Another of the storylines follows a boy called Malcolm who has been raised in what is essentially a cult that worships the dragons. He is being sent on a mission that is of vital importance to the cult but there are FBI agents trying to stop him achieving his goal. There was such a great plot twist here I had to take a minute and just sit and think, without spoiling anything it was. So. Good. Malcolm was definitely one of my favourite characters in the book, seeing how his life had been affected by being raised in a cult was really interesting. On his journey he comes across a guy called Nelson and they quickly form an intense relationship which did feel a little bit like insta-love but as it wasn’t the main focus of their story it wasn’t too detrimental and honestly it may not even be reciprocated love given some of the events that happen to them.

Obviously, I could not review this book and not talk about the dragons. There are two main ones in ‘Burn’ and they remain quite mysterious through the book but we slowly learn more about them and their society. The dragon that works on Sarah’s farm in particular was one of the best characters in the book in my opinion, he had a strong sense of duty and was involved in one very satisfying moment which I won’t go into because of spoilers. Both of the dragons played an integral part to the story and the way things ended with the dragons (and many of the characters) just screams out for a sequel.

I have been a big fan of Patrick Ness’ work for a while now and while his books have never disappointed me I feel this has been his best one since ‘More Than This'. The writing, as always, was beautiful and the plot was really intriguing with great twists. ‘Burn’ is definitely one of my favourite books that I’ve read this year. The world and characters that he has created here are so well developed and it has left me wanting more!

Thank you Walker Books for providing a proof copy of ‘Burn’.

+ LGBT+ representation (own voices)
+ Great plot twist
+ Beautiful writing
+ Dragons
Profile Image for Snjez.
734 reviews379 followers
Shelved as 'dnf'
July 4, 2020
dnf @ 70%

I'm giving up. It's too heavy and dark for me at the moment.
Profile Image for Missie ☆.
219 reviews26 followers
July 16, 2020
Ok, so I need to start reading more Patrick Ness books. Like, has his books just been hiding from me or...?

After reading this, I admit I am a little obsessed with dragons. I think a re-binge of "The Dragon Prince" on Netflix is necessary. Or maybe I should re-watch of "How To Train Your Dragon". Toothless is my dream pet, and I won't be satisfied in the pet department until I have one.
Profile Image for Gretchen Rubin.
Author 41 books88.4k followers
April 30, 2021
I loved this young-adult novel: dragons, fate, prophecy, romance, courage, and more.
Profile Image for Katie.dorny.
979 reviews499 followers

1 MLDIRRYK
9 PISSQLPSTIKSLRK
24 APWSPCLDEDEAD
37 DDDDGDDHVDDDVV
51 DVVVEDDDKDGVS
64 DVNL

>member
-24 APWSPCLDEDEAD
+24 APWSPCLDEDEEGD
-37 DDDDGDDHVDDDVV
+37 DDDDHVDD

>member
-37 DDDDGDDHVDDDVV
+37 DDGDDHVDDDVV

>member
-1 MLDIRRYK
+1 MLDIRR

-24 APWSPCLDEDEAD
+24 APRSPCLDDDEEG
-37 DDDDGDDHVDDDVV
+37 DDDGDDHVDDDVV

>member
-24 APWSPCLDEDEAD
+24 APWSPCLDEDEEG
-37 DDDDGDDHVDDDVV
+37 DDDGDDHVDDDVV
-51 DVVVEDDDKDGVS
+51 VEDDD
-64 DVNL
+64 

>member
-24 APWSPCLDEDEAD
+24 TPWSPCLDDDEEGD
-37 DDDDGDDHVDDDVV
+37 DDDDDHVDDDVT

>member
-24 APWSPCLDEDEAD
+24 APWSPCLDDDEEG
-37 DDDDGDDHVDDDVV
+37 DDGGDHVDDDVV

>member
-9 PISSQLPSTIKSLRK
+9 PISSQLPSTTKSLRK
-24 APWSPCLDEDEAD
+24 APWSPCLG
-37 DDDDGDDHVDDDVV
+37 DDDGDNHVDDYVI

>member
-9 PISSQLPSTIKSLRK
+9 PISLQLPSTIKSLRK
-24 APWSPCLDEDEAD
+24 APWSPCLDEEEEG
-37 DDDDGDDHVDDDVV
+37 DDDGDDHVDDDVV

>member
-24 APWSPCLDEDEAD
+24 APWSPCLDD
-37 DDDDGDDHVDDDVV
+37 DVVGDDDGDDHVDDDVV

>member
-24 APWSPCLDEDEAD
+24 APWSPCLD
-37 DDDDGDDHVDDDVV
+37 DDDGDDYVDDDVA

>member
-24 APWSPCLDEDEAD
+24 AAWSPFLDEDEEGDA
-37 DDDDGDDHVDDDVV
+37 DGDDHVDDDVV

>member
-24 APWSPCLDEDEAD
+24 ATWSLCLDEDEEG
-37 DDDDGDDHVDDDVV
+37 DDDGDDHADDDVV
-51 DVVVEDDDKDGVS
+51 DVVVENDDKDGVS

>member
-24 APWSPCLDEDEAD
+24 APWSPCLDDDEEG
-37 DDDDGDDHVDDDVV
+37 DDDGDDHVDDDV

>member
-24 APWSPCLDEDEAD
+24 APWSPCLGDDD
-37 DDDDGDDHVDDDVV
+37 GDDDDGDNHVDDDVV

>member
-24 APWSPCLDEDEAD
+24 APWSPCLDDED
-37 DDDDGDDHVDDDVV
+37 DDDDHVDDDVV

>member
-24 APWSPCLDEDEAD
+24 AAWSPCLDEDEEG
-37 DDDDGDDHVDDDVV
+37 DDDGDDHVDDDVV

December 1, 2020
This was not it for Patrick Ness. This was a hell of a hot mess.

Weird story that never really stuck; and that’s coming from someone who has loved his other work. The story was never really established well enough for me to make it believable. Nor was it well thought out and detailed background provided. We just dove in and had to just believe without being given anything to actually believe in.

Characters were okay - all a bit slap dash and whizzed through quickly and nothing really clicked or connected. They were all okay as there wasn’t enough time on each individual character to emotionally connect to any of them.

A big disappointment from someone who is such a big fan.
Profile Image for Kimmylongtime .
858 reviews76 followers
July 1, 2021
Round of applause are in order. The narrator was fabulous. The book was intense and filled with flames I didn’t know were coming. I am so sick of falling deeper in love with everything Patrick Ness. This freaking book rocked and I can’t wait for the next book. Release here we come !!!
Profile Image for Mari.
705 reviews5,005 followers
August 20, 2020

I'm having a hard time processing this one. The premise was wild and engaging, but the plot was convoluted and confusing. The characters were a little empty to me, and I'm not sure what this story was trying to say. There was some commentary via a bigoted deputy in a small town, but those parts just made me uncomfortable, particularly because we get some of the story from this deputy's point of view, and we're mostly told HE'S ANGRY, SEE? Like sure, anger feeds racism, thanks for sharing, I guess. There was also a moment where Ness compared the experience of being black in a small town in 1956 to that of his fictional dragon's experience. It's one of my fantasy pet peeves.

That all said, smaller moments were nice and this idea of several worlds and some having dragons without and some just having humans that are dragons within? Very cool.

A very confused 3 stars for the time being.
1,055 reviews80 followers
May 30, 2020
Oh wow this book was fantastic. It read like a thrilling fast moving film, in fact it should be a film!!!!